She has been struggling with endometriosis for the longest time now, not until 2005, when she went for diagnosis "laparoscopy for deep ovarian endometriosis also referred to as endometriomas or ovarian cysts."
The former news anchor and now reknown media personality, Janet Mbugua, has candidly openned up on how she has been struggling with painful and prolonged menstural period.
The struggle has been tough with painful menstural periods lasting more than 7 days accompanied by severe lower back and pelvic pain.
As evidenced in a series of long posts in her instagram page, the former news anchor recounts how the painful menses and pain in the lower back had taken toll of her studies and jeorpadizing her job. But she says that after the right diagnosis all she can say is that she has a lifetime relief from the pain and struggle.
Endometriosis (en-doe-me-tree-O-sis) is an often painful disorder in which tissue that normally lines the inside of your uterus — the endometrium — grows outside your uterus. Endometriosis most commonly involves your ovaries, fallopian tubes and the tissue lining your pelvis.
According to Mayo Clinic and Medical News Today endometriosis is an incurable but manageable gynaecological condition:
Symptoms of endometriosis include:
Severe menstrual cramps
Long-term lower-back and pelvic pain
Periods lasting longer than 7 days
Heavy menstrual bleeding where the pad or tampon needs changing every 1 to 2 hours
Bowel and urinary problems including pain, diarrhoea, constipation, and bloating
Bloody stool or urine
Nausea and vomiting
Pain during intercourse
Spotting or bleeding between periods
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To diagnose endometriosis and other conditions that can cause pelvic pain, your doctor will ask you to describe your symptoms, including the location of your pain and when it occurs.
Tests to check for physical clues of endometriosis include:
Laparoscopy. In some cases, your doctor may refer you to a surgeon for a procedure that allows the surgeon to view inside your abdomen (laparoscopy). While you're under general anesthesia, your surgeon makes a tiny incision near your navel and inserts a slender viewing instrument (laparoscope), looking for signs of endometrial tissue outside the uterus.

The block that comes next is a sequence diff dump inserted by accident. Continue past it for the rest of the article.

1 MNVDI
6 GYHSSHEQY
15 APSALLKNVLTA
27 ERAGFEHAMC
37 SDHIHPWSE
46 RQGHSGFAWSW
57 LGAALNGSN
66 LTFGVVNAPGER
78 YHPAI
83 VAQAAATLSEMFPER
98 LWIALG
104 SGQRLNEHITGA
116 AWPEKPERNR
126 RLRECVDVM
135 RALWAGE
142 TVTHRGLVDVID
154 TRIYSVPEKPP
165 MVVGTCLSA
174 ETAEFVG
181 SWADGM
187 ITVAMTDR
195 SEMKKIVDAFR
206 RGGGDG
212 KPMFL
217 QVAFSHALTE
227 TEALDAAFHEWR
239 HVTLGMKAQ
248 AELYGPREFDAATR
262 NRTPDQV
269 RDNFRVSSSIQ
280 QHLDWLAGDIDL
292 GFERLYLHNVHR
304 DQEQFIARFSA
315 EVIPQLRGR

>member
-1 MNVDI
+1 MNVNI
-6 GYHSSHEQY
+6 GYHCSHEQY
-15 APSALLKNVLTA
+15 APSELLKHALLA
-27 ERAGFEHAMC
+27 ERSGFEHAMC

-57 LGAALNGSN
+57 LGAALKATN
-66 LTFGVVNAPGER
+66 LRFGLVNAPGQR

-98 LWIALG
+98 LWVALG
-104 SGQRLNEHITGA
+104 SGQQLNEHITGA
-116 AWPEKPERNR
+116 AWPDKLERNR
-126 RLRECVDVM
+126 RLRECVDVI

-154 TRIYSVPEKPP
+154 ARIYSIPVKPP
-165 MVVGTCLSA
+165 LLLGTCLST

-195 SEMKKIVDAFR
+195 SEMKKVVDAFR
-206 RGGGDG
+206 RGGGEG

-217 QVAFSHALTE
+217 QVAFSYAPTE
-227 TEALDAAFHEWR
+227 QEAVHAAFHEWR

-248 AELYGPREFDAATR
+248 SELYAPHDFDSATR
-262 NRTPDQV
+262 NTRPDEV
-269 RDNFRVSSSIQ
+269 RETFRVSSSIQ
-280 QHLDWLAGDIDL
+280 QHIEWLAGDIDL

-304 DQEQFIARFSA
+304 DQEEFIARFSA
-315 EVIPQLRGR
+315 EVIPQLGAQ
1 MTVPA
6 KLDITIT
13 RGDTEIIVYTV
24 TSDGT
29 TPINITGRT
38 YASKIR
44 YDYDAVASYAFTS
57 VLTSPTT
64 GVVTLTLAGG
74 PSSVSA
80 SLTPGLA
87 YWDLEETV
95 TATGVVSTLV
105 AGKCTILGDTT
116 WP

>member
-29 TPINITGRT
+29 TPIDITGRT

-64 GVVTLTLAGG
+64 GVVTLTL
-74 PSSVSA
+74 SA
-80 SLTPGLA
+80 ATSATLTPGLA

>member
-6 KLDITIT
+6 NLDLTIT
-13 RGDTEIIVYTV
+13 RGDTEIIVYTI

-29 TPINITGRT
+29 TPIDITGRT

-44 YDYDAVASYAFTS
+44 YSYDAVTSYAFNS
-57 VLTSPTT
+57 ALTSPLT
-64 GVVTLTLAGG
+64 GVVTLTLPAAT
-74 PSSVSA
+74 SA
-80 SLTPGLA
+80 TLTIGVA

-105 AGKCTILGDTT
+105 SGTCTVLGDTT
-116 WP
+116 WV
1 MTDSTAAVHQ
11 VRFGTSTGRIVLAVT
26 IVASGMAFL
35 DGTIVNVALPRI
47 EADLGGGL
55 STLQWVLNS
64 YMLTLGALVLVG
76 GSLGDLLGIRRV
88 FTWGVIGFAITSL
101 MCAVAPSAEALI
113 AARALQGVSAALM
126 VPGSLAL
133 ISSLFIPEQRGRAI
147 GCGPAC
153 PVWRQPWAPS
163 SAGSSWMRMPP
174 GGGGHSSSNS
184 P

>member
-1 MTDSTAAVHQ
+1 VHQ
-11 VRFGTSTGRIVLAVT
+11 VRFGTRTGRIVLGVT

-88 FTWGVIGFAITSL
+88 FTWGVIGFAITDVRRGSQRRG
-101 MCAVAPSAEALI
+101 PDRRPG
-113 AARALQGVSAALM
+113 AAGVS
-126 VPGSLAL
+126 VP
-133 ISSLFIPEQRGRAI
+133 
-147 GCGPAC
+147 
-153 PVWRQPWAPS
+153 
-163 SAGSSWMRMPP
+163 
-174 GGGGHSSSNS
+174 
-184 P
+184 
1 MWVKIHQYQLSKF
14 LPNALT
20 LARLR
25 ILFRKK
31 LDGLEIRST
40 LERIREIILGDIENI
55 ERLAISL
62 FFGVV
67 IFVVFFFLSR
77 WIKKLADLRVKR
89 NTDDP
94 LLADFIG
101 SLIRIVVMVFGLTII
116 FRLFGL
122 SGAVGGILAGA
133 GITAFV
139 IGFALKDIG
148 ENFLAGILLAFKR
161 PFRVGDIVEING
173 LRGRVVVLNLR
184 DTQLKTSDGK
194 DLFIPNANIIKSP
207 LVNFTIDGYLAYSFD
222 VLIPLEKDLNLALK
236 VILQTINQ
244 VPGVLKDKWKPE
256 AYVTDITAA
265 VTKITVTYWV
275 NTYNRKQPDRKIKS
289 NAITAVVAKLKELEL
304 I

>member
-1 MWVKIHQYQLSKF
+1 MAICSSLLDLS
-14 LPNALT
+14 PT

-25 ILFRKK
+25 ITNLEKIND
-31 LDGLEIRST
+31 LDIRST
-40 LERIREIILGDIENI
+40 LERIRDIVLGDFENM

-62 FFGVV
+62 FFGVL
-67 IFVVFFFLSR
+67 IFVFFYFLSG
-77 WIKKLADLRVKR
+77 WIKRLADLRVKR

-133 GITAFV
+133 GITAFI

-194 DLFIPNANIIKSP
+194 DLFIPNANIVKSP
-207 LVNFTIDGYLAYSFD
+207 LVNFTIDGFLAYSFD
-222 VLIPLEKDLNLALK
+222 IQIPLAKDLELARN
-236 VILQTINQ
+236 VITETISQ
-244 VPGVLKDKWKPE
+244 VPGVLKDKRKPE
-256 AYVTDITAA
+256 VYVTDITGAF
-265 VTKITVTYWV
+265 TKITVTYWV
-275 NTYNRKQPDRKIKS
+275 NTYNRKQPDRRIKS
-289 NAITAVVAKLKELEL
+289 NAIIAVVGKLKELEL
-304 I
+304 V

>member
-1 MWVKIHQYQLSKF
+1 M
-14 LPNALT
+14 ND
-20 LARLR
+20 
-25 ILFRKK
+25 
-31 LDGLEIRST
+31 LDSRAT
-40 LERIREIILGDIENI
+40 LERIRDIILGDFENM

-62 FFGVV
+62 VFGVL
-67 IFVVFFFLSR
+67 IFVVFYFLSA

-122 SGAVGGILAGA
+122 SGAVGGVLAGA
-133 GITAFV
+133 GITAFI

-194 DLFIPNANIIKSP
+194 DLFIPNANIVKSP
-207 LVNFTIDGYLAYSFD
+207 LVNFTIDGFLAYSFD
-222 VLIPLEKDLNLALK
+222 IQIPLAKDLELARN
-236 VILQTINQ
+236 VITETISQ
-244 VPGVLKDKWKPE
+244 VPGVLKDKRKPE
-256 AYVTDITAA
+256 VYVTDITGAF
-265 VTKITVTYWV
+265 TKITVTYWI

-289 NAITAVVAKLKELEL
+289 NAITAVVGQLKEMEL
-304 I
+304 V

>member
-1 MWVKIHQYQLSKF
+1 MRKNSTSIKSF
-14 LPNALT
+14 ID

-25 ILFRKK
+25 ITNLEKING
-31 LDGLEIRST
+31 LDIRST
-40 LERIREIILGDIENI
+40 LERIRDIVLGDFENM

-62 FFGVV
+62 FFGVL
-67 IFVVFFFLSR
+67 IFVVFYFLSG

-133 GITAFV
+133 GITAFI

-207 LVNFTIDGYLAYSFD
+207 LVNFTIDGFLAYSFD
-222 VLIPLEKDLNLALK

A laparoscopy can provide information about the location, extent and size of the endometrial implants. Your surgeon may take a tissue sample (biopsy) for further testing. Often, with proper surgical planning, your surgeon can fully treat endometriosis during the laparoscopy so that you need only one surgery.
Your doctor may recommend that you take an over-the-counter pain reliever, such as the nonsteroidal anti-inflammatory drugs (NSAIDs) ibuprofen (Advil, Motrin IB, others) or naproxen sodium (Aleve) to help ease painful menstrual cramps.
Your doctor may recommend hormone therapy in combination with pain relievers if you're not trying to get pregnant.
Supplemental hormones are sometimes effective in reducing or eliminating the pain of endometriosis. The rise and fall of hormones during the menstrual cycle causes endometrial implants to thicken, break down and bleed. Hormone medication may slow endometrial tissue growth and prevent new implants of endometrial tissue.
Therapies used to treat endometriosis include:
If you have endometriosis and are trying to become pregnant, surgery to remove the endometriosis implants while preserving your uterus and ovaries (conservative surgery) may increase your chances of success.
View this post on Instagram
#3DaysOfYellow Day 1 - This was me in 2015. Ten years earlier, in 2005, I had just undergone a laparoscopy for deep ovarian endometriosis, also known as endometriomas or ovarian cysts. It causes the formation of cavities within the ovary that fill with blood. It had been years, literally since high school, of painful, prolonged periods that sometimes rendered me unable to go to class or to the office, especially during the first few days of my cycle. Finally getting a diagnosis was such a breakthrough and I was put on birth control thereafter and have had to continue using this, except for the times we were trying for a baby. Until today, if I don’t take my medication, I’ll struggle during my period. Endometriosis affects an estimated 1 in 10 women during their reproductive years (ie. usually between the ages of 15 to 49), which is approximately 176 million women in the world. So, let’s wear yellow and stand with endo warriors like @elsie_odhiambo, @jahmbykoikai, @cirumuriuki and many others. Let’s talk periods and most importantly, let’s talk period pain. Because ladies (and gents), a very painful, prolonged period is NOT normal. #Period. #PeriodConversations #MenstruationMatters #EndometriosisMonth #YellowForEndometriosis
Endometriosis can lead to trouble conceiving. If you're having difficulty getting pregnant, your doctor may recommend fertility treatment supervised by a fertility specialist. Fertility treatment ranges from stimulating your ovaries to make more eggs to in vitro fertilization. Which treatment is right for you depends on your personal situation.
Very sorry Janet but all will be well ....trust on your God.Reply